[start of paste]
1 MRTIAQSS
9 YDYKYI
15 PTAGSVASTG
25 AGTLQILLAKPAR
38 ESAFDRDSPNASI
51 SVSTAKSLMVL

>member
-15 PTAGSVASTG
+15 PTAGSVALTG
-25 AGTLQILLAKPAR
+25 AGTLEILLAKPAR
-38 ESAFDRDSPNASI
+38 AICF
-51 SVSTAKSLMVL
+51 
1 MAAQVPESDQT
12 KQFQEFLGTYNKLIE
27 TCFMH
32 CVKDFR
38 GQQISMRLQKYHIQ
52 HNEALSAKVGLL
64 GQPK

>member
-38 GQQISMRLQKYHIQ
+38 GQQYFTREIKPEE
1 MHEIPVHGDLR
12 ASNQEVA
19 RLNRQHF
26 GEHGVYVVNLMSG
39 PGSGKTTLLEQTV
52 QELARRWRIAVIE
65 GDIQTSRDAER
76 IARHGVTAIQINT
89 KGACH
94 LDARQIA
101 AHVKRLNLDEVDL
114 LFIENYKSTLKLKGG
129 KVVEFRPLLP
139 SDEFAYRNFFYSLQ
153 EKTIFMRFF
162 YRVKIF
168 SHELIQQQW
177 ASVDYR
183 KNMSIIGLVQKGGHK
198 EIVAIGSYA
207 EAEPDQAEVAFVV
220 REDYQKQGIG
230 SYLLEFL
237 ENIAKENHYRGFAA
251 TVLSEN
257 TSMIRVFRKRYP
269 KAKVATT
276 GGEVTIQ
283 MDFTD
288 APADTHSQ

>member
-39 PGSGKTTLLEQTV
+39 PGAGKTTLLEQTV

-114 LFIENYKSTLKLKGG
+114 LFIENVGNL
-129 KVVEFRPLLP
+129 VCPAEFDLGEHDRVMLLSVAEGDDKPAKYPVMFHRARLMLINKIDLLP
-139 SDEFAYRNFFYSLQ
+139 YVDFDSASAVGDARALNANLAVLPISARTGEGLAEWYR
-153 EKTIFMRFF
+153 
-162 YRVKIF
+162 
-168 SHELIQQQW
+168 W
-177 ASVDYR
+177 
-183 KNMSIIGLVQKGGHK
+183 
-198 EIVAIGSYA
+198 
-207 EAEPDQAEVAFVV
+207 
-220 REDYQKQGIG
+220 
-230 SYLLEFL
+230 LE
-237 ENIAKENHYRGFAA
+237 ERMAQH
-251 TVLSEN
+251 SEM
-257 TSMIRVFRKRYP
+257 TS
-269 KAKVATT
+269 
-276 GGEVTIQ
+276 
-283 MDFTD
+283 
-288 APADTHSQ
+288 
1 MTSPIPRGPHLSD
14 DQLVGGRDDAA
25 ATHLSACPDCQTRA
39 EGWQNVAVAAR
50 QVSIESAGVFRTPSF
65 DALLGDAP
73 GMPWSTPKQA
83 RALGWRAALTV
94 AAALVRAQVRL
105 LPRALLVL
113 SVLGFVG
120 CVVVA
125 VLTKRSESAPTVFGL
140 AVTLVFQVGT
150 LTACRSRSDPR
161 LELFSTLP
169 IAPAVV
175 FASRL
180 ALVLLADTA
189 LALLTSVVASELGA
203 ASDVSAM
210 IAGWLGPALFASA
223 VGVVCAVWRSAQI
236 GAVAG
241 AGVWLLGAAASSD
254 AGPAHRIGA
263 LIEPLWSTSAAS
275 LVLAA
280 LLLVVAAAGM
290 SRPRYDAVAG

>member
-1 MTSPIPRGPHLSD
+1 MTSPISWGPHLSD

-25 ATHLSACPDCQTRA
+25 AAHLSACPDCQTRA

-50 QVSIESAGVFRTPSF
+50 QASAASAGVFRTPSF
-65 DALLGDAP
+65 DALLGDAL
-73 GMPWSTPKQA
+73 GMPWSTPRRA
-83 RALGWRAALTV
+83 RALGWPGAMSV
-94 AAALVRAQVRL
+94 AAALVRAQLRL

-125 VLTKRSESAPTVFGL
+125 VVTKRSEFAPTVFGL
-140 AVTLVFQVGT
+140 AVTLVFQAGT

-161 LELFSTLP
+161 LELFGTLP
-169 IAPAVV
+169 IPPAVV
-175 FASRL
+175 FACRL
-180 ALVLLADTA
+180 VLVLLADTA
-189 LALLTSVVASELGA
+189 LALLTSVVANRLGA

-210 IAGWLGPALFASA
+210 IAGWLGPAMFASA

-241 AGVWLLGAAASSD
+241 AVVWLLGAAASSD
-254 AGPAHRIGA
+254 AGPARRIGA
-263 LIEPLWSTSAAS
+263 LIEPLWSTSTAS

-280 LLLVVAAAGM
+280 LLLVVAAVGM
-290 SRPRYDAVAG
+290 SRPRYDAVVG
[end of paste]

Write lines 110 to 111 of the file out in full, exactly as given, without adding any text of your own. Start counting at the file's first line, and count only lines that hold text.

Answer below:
140 AVTLVFQVGT
150 LTACRSRSDPR